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Posts Tagged ‘kathryn hahn’

In the forests of the Pacific Northwest, Ben Cash (Viggo Mortensen) and his six children live off the grid, hunting and scavenging for their food. He ‘homeschools’ the children, and teaches them survival techniques, giving them dangerous knives and other weapons as presents.

However, when the death of Ben’s wife Leslie forces them to take a trip back to civilisation for her funeral, there is a distinct clash of cultures between their way of life and that of Leslie’s family (and indeed Ben’s own family). For while Ben has taught his children how to survive life or death situations, they are socially inept, as demonstrated by their eldest son when he meets a girl who has a crush on him.

The film raises the question of whether what Ben is doing is fair and right for his children, or whether it is a form of abuse. At least two of the children rebel against his authority and he is left with difficult decisions.

It would be easy to hate Ben for what effectively amounts to brainwashing, and for his almost smug attitude towards other people – for example when his sister’s two sons are unable to tell him what the Bill of Rights is, he calls down his eight year old daughter, who breaks it down for them without a second thought. But Viggo Mortensen is such a talented and subtle actor that while it’s one thing to see what damage Ben is – albeit inadvertently and with the best of intentions – doing to the children, we can also sympathise with him to an extent. But we can also understand the frustration of Leslie’s parents (Frank Langella and Ann Down), who are also basically very decent people.

With splendid acting from all concerned, and a compelling central character, this might not be as funny as you might expect, but it’s compelling and never gets boring. It’s almost two hours long, and felt half the time to me. Recommended.

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were-the-millers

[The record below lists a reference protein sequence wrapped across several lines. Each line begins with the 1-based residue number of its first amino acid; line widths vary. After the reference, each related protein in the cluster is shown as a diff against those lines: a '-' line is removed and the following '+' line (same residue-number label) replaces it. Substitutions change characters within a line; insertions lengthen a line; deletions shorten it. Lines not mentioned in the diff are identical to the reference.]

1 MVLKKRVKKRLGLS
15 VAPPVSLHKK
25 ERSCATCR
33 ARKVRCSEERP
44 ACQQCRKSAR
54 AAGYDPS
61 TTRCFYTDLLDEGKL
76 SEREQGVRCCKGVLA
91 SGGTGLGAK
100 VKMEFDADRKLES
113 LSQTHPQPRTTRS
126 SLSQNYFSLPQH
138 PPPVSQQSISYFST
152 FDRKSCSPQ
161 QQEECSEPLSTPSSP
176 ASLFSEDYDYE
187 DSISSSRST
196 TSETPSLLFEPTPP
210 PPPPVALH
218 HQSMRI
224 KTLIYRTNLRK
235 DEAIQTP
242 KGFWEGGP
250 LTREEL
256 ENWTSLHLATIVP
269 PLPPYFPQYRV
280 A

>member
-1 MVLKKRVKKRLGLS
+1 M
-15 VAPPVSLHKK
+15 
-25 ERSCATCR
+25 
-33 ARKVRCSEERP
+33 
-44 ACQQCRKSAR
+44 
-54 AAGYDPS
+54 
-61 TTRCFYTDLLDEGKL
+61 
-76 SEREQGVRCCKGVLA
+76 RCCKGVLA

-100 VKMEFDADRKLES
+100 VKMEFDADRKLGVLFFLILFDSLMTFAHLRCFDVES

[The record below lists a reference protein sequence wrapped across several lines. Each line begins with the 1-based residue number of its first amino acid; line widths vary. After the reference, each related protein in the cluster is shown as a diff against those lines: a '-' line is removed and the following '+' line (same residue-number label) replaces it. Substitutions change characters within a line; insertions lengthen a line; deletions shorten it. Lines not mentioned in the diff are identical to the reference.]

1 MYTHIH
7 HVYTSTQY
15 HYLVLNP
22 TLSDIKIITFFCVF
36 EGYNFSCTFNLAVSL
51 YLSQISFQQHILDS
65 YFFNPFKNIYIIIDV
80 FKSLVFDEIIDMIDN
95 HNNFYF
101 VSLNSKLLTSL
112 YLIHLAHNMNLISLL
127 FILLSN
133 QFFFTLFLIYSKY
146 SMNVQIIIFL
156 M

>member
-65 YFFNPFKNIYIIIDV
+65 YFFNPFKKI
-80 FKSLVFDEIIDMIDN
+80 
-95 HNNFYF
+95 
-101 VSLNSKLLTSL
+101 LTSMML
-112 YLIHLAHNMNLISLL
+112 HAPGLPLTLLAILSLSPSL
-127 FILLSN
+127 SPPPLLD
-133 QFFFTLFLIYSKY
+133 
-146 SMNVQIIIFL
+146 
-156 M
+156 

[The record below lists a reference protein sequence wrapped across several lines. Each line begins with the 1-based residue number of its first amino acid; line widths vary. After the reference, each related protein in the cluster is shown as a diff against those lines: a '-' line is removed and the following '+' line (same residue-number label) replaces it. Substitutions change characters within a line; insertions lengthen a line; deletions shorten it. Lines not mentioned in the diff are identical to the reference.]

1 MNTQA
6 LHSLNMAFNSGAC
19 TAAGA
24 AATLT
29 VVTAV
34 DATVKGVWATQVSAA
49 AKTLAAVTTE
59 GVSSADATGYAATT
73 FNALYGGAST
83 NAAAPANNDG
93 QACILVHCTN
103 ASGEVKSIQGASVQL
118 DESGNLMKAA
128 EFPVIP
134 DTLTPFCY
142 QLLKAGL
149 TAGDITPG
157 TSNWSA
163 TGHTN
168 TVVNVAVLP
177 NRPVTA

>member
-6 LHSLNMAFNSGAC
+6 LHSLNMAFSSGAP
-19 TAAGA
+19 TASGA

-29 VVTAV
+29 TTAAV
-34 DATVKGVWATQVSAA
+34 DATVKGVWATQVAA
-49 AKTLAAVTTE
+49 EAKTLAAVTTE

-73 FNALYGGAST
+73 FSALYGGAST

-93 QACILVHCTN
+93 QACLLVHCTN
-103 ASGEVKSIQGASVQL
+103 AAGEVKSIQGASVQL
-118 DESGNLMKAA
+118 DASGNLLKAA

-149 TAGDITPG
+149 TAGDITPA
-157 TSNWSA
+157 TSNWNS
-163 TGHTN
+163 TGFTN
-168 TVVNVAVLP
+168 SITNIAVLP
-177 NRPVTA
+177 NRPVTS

After getting his stash of pot stolen, small time dealer Dave (Jason Sudekis) is ordered by his boss to go to Mexico and smuggle pot back into the United States. Deciding that the best way to make himself look innocent while crossing the border is to take a fake family, he enlists the help of stripper Rose (Jennifer Aniston) to play his wife, geeky virgin Kenny  (Will Poulter) to play his son, and streetwise Casey (Emma Roberts) to play his daughter. However, things inevitably go awry and they find themselves chased by a drug lord and his henchman, and trying to avoid getting arrested.

I really liked this film a lot. It’s true that it was never going to win any major awards, but if you want a barrel of laughs – some definitely on the adult side – then this does nicely. Naturally there is some good-heartedness as the rag-tag bunch go from animosity and antagonism to actually starting to care about each other. Nick Offerman and Kathryn Hahn also showed up as a couple of fellow travellers, who get enmeshed in ‘The Millers’ adventures, and both were excellent. I belly laughed several times.

Overall, if you are looking for a light hearted comedy, and don’t mind some adult humour, I would highly recommend this film.

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Year of release: 2013

Director: Rawson Marshall Thurber

Writers: Bob Fisher, Steve Faber, Sean Anders, John Morris

Main cast: Jason Sudekis, Jennifer Aniston, Will Poulter, Emma Roberts, Nick Offerman, Kathryn Hahn, Ed Helms, Molly Quinn, Matthew Willig, Tomer Sisley

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